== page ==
As you can easily see in the scores above, the Gigabyte GV-NX78T256V-B easily outperformed not only the older MSI NX6800GT, but picked up an extra 10% over ATi's X850XT as well.  It's a clear indication of how well the additional pipelines of the 7800GT (20) prevent it from getting bogged down like the X850XT or 6800GT (16 pipes each).  The X850XT is even clocked higher on both core and memory speeds, but still can't quite compete in this synthetic benchmark.

Halo v1.06 Performance

Halo 1.06 Performance Tests
All Patched & Ready To Go!

For many gamers, the release of Halo marked the end of a long wait because it was originally released as an XBOX exclusive a few years back. No additional patches or tweaks are needed to benchmark with Halo, as Gearbox has included all of the necessary information in its README file. The Halo benchmark runs through four of the cut-scenes from the game, after which the average frame rate is recorded. We patched the game using the latest v1.06 patch and ran this benchmark twice, once at 1280 x 1024 and then again at 1600 x 1200. Anti-aliasing doesn't work properly with Halo, so all of the tests below were run with anti-aliasing disabled.


Although Halo is getting on in terms of length as a viable benchmark, the framerates of the four individual cut scenes still make for some good comparisons.  With the Gigabyte NX78T256BV-B, we were able to break over 100 frames per second at 1280x1024.  The Radeon X850T was more than 12 frames back, equaling approximately a 10% difference in performance.  Furthermore, there was better than a 20% difference between the 7800GT and the 6800GT.  Roughly the same breakdown was seen at 1600x1200 as well.

Splinter Cell : Chaos Theory


Performance Comparisons with Splinter Cell: Chaos Theory v1.04
Details: http://www.splintercell3.com/us/

SC: Chaos Theory
Splinter Cell: Chaos Theory uses a heavily modified version of Epic's Unreal Engine, enhanced with a slew of DX9-class shaders, dynamic lighting, and mapping effects. This game produces some gorgeous imagery with its very immersive, albeit dark environments. We should note that the game engine has a shader model 3.0 code path that allows the GeForce 6 & 7 Series of cards to really shine, but it wasn't until the latest v1.04 patch was released that a shader model 2.0 path was added to take advantage of ATI's x8x0 hardware. For the test results listed below, we turned off HDR rendering and parallax mapping to somewhat level the playing field and benchmarked the game at resolutions of 1280 x 1024 and 1600 x 1200, both with and without anti-aliasing and anisotropic filtering.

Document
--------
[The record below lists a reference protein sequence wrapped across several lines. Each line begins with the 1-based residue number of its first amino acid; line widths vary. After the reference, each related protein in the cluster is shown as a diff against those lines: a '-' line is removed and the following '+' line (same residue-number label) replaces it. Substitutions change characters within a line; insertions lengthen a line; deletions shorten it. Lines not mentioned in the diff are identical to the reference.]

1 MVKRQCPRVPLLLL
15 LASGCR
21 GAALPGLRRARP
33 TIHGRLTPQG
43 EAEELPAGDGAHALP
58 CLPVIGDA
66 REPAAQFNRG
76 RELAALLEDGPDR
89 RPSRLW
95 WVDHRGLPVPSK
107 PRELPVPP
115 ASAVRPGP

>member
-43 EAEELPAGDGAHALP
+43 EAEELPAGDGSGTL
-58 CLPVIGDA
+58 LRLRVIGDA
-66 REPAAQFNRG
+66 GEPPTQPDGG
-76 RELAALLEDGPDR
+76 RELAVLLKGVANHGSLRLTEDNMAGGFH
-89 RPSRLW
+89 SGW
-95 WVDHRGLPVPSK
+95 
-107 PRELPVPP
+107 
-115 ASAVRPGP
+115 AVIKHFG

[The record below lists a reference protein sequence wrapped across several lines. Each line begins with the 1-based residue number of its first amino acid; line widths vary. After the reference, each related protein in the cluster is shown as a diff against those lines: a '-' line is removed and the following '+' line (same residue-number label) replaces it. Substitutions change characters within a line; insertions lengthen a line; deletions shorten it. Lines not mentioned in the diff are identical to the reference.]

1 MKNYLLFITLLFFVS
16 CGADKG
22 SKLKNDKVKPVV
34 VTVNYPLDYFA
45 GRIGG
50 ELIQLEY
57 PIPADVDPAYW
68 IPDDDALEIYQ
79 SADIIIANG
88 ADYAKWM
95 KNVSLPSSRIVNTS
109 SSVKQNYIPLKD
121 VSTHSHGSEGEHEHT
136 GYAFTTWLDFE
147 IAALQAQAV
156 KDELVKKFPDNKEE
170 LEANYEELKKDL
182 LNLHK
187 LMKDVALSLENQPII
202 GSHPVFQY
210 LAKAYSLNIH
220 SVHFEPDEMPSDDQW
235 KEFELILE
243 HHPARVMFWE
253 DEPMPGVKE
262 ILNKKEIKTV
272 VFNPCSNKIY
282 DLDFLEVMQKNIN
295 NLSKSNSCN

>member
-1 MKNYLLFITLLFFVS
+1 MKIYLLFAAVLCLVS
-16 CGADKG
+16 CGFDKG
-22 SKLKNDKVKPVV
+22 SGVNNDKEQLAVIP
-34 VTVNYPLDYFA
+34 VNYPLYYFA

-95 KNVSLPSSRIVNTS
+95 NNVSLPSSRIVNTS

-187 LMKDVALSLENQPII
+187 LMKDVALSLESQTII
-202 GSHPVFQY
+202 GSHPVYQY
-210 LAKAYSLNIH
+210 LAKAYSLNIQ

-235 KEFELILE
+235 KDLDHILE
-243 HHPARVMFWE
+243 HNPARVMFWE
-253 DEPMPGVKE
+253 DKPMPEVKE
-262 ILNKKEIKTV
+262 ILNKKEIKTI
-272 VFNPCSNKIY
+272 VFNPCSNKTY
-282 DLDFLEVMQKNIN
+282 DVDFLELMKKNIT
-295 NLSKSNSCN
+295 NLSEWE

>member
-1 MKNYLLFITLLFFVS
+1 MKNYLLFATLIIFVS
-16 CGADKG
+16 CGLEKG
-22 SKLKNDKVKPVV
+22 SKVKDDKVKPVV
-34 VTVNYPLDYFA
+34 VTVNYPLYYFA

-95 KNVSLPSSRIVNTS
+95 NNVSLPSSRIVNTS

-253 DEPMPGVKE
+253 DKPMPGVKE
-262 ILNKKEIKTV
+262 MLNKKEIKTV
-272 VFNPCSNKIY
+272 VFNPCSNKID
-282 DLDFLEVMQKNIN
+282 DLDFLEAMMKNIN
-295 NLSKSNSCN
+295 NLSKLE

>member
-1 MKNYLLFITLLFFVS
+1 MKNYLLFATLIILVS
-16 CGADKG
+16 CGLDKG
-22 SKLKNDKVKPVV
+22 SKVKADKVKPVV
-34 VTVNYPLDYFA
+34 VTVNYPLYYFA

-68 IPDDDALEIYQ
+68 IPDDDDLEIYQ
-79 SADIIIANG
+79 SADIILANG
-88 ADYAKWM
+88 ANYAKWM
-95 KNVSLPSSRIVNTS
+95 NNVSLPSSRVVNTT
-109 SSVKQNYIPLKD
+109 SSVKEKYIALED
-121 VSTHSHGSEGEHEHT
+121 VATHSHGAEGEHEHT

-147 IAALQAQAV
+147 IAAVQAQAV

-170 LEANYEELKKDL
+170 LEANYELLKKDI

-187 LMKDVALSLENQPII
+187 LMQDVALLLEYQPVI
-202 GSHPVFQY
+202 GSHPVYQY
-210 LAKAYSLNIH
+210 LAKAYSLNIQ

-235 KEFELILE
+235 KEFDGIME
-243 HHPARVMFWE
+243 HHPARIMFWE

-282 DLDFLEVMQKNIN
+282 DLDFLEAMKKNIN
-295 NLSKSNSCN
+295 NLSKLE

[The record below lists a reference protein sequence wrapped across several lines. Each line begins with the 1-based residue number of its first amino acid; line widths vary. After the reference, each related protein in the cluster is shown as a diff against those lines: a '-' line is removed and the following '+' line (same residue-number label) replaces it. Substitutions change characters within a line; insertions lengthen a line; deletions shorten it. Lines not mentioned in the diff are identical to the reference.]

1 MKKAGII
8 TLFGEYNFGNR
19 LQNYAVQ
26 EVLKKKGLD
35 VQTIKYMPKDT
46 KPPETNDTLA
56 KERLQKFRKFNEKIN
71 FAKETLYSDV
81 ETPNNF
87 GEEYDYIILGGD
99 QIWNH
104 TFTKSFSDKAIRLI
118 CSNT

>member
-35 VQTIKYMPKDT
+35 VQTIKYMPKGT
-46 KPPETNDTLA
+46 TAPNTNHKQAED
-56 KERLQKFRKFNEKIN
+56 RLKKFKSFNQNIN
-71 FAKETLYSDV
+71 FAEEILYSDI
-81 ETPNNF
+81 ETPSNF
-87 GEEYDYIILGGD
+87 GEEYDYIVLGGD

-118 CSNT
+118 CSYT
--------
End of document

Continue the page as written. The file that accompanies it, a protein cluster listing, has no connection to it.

With Splinter Cell: Chaos Theory we see that with the current generation of cards, Anti-Aliasing and Anisotropic Filtering techniques no longer create as large of a performance drop as they had in the past.  Sure, there is a definite drop-off in frame rates, but even the 6800GT is able to produce an almost playable 34.27fps at 1600x1200.  More impressively, the NX78T256V-B at 1600x1200 with 4xAA/16X Aniso is outrunning both the NX6800GT and X850XT, when they are not using any additional pixel processing at all. 

Far Cry v1.33 Comparisons


Performance Comparisons with FarCry v1.33
Details: http://www.farcry.ubi.com/

FarCry is one of the most visually impressive games to be released on the PC platform to date, courtesy of its proprietary engine, dubbed "CryEngine" by its developers. FarCry's game-play is enhanced by graphics with Polybump mapping, advanced environment physics, destructible terrain, dynamic lighting, motion-captured animation, and surround sound. The game is rife with lush, brightly lit outdoor environments, and high-poly models that are capable of taxing most of today's high-end 3D graphics hardware. We benchmarked the cards in this review with a custom-recorded demo run taken in the "Catacombs" area checkpoint, at various resolutions without anti-aliasing or anisotropic filtering enabled, and then with 4X AA and 16X aniso enabled concurrently.



Far Cry is a far cry from the norm, as we see the X850XT putting up much more comparable numbers to the GV-NX78T256V-B at 1280x1024 and then pushing ahead at higher resolutions.  Originally, all cards were in the higher 80s at the lower settings, leading us to believe that those tests were more CPU-limited.  Only when AA was applied did the 6800GT-based card drop off some.  At 1600x1200, both of the nVIDIA CPU-based cards started to fall behind even further.

Doom 3 Testing


Performance Comparisons with Doom 3 - Single Player
Details: http://www.doom3.com/

Doom 3
Unlike the vast majority of titles currently shipping on the PC platform, which are based on Microsoft's DirectX API, iD software's Doom 3 is powered by an OpenGL-based game engine. The Doom 3 engine is capable of producing extremely realistic looking visuals through the use of high-detailed textures and a unified lighting and shadowing system with complex animations and scripting that generates real-time, fully dynamic per-pixel lighting and stencil shadowing. We ran this batch of single-player Doom 3 benchmarks using one of our own custom recorded demos with the game set to its "High-Quality" mode, at resolutions of 1280 x 1024 and 1600 x 1200 without anti-aliasing enabled, and again with 4X AA and 16X aniso enabled simultaneously.


The GeForce cards redeemed themselves in Doom 3, long known as an nVIDIA-friendly benchmark.  Gigabyte's video card entry quickly asserted itself, easily and handily winning each and every set of tests with splits of nearly 10-15 frames over the competition.  ATi's X850XT usually took up the rear spot, well behind the other two cards at 1280x1024, and more on comparative terms with the 6800GT than the newer 7800GT at 1600x1200.

Chronicles of Riddick


Performance Comparisons with Chronicles of Riddick: Escape From Butcher Bay
Details: http://www.riddickgame.com/